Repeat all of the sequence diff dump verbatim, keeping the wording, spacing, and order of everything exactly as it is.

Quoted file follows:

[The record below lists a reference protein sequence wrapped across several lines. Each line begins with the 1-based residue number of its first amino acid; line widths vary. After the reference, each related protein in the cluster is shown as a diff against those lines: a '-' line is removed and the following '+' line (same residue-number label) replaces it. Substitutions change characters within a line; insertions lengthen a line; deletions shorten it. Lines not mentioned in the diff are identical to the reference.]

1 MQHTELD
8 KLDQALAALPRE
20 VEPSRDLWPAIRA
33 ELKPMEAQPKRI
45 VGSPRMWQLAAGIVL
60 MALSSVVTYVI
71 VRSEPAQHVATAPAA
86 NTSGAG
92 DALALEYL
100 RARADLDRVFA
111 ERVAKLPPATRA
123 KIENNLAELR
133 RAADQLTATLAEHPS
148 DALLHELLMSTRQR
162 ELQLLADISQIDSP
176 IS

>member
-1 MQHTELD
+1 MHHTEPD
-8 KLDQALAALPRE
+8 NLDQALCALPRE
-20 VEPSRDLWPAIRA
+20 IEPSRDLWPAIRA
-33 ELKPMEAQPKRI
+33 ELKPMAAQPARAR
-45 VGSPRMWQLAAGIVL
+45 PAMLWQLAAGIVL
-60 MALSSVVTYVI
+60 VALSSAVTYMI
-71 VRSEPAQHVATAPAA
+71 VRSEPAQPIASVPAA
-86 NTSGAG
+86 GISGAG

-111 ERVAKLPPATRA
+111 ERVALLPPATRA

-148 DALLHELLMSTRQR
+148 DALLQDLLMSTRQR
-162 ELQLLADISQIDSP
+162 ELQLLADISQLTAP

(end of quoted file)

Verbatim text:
[The record below lists a reference protein sequence wrapped across several lines. Each line begins with the 1-based residue number of its first amino acid; line widths vary. After the reference, each related protein in the cluster is shown as a diff against those lines: a '-' line is removed and the following '+' line (same residue-number label) replaces it. Substitutions change characters within a line; insertions lengthen a line; deletions shorten it. Lines not mentioned in the diff are identical to the reference.]

1 MQHTELD
8 KLDQALAALPRE
20 VEPSRDLWPAIRA
33 ELKPMEAQPKRI
45 VGSPRMWQLAAGIVL
60 MALSSVVTYVI
71 VRSEPAQHVATAPAA
86 NTSGAG
92 DALALEYL
100 RARADLDRVFA
111 ERVAKLPPATRA
123 KIENNLAELR
133 RAADQLTATLAEHPS
148 DALLHELLMSTRQR
162 ELQLLADISQIDSP
176 IS

>member
-1 MQHTELD
+1 MHHTEPD
-8 KLDQALAALPRE
+8 NLDQALCALPRE
-20 VEPSRDLWPAIRA
+20 IEPSRDLWPAIRA
-33 ELKPMEAQPKRI
+33 ELKPMAAQPARAR
-45 VGSPRMWQLAAGIVL
+45 PAMLWQLAAGIVL
-60 MALSSVVTYVI
+60 VALSSAVTYMI
-71 VRSEPAQHVATAPAA
+71 VRSEPAQPIASVPAA
-86 NTSGAG
+86 GISGAG

-111 ERVAKLPPATRA
+111 ERVALLPPATRA

-148 DALLHELLMSTRQR
+148 DALLQDLLMSTRQR
-162 ELQLLADISQIDSP
+162 ELQLLADISQLTAP